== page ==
One of the mysteries of the English language finally explained.
1(of curtains) not drawn across the window; open.
- ‘The idea seems all the more plausible given the number of green curtains, drawn and undrawn, elsewhere in Holbein's work, including in the Frick portrait of Thomas More.’
- ‘Just within the window with the shades undrawn, sat a friend in lounging ease before an open fire, absorbed in his evening paper.’
- ‘Upstairs the curtains are undrawn and I watch myself in a mist of cotton nightdress that hides scars, uneven troughs, veins that have discoloured skin with spidery purple tributaries.’
- ‘Here I am, in my room, with the window shade undrawn, sitting on the windowsill, staring at my text book of world history.’
- ‘Indeed, the position is that the curtains will be left undrawn with the cross on show as usual.’
2(of money) not drawn from a bank account.
- ‘Despite the savage revenue decline, Lucent said it still expects to meet the covenants on its undrawn $1.5bn credit facility.’
- ‘Thus, at the beginning of 2004, undrawn bank credit lines to steel enterprises still stood at around 170 billion yuan.’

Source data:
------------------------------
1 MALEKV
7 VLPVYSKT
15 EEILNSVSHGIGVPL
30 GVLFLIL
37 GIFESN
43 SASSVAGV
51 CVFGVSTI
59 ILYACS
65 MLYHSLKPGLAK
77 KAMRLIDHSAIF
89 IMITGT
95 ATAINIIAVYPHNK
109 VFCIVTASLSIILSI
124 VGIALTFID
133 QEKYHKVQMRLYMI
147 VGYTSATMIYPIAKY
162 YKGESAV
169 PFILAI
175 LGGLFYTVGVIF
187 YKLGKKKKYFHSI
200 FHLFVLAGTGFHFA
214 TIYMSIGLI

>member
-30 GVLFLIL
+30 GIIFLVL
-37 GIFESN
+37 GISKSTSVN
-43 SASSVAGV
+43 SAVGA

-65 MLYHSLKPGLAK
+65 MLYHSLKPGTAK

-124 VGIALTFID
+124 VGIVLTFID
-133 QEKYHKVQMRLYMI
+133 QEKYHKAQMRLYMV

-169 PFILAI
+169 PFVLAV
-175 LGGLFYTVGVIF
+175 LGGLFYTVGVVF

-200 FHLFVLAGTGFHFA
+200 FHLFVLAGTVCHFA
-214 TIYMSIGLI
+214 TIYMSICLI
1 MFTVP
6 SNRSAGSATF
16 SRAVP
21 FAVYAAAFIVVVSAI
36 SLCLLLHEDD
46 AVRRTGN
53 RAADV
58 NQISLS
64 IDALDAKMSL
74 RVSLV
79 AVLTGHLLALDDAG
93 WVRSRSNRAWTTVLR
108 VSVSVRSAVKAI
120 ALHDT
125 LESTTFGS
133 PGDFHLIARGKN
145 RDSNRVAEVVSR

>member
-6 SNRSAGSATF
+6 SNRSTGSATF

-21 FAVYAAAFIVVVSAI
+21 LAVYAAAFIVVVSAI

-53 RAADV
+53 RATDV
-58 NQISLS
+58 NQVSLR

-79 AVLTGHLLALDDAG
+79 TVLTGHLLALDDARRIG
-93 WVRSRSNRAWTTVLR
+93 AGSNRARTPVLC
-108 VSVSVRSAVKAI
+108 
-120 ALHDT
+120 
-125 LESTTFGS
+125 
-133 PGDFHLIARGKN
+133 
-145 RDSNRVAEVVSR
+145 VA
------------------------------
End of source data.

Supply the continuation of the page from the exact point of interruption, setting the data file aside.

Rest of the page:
- ‘Expansions would be funded through the company's balance sheet with more than $60 million in cash and undrawn borrowings and a fairly strong cash flow.’
- ‘One of the departments lagging behind was Finance itself, which was responsible for the European Regional Development Funds, which accounted for almost half of undrawn funds.’
- ‘Chief executive Stephen Vernon said the company's gearing was just 64%, adding the company had more than €400 million in undrawn facilities to call on if the right opportunity arises.’
- ‘Billions of dollars have been provided in support of sector reforms and large undrawn balances remain available for utilization by the government.’
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